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A decidedly difficult Memorial Day 2022

The Millerton News Editorial

The Harlem Valley just joined the rest of the United States in commemorating another Memorial Day on Monday, May 30, for the year 2022. This year’s holiday was again a somber one, as are all Memorial Days, for we are remembering soldiers lost who made the ultimate sacrifice so that we could live free. As Americans marked this Memorial Day, it was as we and the rest of the world watched our fellow human beings suffer in Ukraine at the hands of Russian President Vladimir Putin and his troops.

It has surely been miserable, unfathomable, for those few who may still remain as survivors or veterans of WWII; those who heard the first-hand accounts from their parents or grandparents of that horrific war; and even those who learned the graphic history of the Holocaust, the gas chambers and the Third Reich and stored it tightly in their memory banks only to now watch what is happening in that part of the world repeat itself.

The many veterans who fought  and died during WWII trying to rescue the millions of Jews, Gypsies, Slavs, homosexuals, disabled — and, yes, Soviets — and so many others, were heroes. They remain so.

Yet here we are again, 70 years later, seemingly so much more advanced in terms of our thinking and our technology, dealing with the same problems — creating the same problems.

The Russian invasion of Ukraine mirrors the ethnic cleansing we saw not just during the Holocaust, but again in the ’90s in the former Yugoslavia, and if we were to look deeper, at so many other times and in so many other places throughout history. Putin is merely repeating the same pattern of so many others bent on getting rid of those who dare disagree with them.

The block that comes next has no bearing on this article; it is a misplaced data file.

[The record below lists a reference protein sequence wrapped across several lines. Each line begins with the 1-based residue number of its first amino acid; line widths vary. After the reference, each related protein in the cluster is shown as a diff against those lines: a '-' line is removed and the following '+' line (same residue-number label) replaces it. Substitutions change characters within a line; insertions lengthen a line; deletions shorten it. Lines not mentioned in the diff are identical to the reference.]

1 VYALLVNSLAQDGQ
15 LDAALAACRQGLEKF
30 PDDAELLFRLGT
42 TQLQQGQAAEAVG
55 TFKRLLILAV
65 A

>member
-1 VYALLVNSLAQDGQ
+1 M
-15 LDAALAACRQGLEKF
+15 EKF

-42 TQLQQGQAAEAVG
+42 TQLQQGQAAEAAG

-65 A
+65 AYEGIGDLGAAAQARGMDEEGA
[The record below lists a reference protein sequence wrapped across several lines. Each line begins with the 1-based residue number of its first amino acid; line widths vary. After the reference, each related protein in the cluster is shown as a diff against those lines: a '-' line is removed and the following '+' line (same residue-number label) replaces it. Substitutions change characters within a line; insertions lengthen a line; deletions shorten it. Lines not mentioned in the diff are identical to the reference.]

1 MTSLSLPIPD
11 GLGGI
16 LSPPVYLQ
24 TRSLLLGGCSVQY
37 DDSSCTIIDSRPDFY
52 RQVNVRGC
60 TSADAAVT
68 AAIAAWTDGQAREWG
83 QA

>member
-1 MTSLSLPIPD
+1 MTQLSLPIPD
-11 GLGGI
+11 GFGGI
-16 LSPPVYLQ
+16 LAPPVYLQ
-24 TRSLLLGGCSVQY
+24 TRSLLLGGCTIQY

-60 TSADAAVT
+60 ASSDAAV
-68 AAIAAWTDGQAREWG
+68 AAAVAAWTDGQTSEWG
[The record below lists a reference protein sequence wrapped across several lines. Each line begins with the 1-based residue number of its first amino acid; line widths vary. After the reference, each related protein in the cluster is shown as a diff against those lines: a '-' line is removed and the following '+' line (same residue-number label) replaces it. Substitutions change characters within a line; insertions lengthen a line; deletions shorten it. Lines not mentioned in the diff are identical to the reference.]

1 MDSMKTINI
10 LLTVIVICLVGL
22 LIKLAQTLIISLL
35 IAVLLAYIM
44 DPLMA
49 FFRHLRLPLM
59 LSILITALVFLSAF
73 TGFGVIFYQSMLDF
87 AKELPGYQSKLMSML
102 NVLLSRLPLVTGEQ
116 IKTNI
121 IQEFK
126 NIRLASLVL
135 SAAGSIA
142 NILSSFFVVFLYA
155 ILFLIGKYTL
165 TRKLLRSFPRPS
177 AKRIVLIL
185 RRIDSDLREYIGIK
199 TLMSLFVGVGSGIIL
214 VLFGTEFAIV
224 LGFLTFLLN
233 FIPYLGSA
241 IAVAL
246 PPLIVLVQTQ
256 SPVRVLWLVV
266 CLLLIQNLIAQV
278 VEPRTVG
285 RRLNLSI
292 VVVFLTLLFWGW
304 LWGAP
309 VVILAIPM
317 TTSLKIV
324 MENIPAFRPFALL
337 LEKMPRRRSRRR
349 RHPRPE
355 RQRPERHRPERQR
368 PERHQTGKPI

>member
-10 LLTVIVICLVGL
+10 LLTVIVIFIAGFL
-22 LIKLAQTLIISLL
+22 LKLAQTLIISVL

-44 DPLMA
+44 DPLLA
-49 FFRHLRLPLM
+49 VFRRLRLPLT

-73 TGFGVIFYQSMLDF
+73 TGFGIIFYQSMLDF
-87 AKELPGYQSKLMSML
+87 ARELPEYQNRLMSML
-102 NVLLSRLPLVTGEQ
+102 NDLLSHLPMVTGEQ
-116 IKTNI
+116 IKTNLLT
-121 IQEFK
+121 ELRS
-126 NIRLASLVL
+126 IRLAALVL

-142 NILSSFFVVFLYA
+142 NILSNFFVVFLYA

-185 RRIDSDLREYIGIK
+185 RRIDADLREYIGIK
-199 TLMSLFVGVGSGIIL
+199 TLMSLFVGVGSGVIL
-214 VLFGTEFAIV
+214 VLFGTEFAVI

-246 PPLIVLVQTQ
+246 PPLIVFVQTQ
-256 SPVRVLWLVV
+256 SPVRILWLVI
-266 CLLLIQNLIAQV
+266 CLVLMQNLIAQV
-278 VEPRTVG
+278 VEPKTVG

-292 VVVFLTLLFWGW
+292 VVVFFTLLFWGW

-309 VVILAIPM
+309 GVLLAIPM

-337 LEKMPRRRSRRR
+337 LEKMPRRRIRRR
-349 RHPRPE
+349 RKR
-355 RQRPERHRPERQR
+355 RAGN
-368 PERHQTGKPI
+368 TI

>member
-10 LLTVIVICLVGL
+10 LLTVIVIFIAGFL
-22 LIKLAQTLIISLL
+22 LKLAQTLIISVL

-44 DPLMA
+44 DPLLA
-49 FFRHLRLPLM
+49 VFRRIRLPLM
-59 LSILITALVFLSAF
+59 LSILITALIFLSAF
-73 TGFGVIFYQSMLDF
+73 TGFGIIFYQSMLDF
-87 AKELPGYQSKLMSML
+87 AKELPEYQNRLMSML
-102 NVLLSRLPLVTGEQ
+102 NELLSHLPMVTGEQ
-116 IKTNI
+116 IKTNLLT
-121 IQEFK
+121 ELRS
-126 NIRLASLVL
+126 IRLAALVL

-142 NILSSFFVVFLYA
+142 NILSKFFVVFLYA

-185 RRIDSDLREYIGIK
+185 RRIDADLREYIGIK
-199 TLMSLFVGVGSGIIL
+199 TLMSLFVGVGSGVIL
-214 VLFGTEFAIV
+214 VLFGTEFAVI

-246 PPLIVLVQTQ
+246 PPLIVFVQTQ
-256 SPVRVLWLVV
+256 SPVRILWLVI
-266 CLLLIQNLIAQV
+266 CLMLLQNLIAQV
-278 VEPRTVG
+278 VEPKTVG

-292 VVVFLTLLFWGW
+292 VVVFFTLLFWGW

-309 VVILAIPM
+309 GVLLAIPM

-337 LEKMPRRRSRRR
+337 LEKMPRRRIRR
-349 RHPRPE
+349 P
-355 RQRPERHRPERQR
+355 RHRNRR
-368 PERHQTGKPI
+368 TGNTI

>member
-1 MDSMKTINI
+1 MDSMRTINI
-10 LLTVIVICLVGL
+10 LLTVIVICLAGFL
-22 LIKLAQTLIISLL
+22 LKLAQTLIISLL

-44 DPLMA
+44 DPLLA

It’s a disturbing pattern, and on a day like Memorial Day, when we, as a nation, should be able to mourn our military heroes freely and in peace, it is tragic that Putin is causing such a deadly distraction. At day’s end, though, we, the American people, will not let the Russian invasion of Ukraine deter us from mourning our late veterans on this or any Memorial Day.

We will continue to commemorate those who shed their blood to protect us and to ensure the U.S. remains safe and free. We are forever grateful for every soldier’s service, and we give our sincere thanks to them and their families, most of all on Memorial Day.

We must also bow our heads for those in Ukraine who are suffering so needlessly at the hands of Putin. Haven’t we learned our lesson yet? How many times must this kind of trauma be repeated before mankind stops killing and acts with some humanity?

Perhaps there will soon come a time when we can commemorate a Memorial Day in absolute peace, and with some peace of mind.

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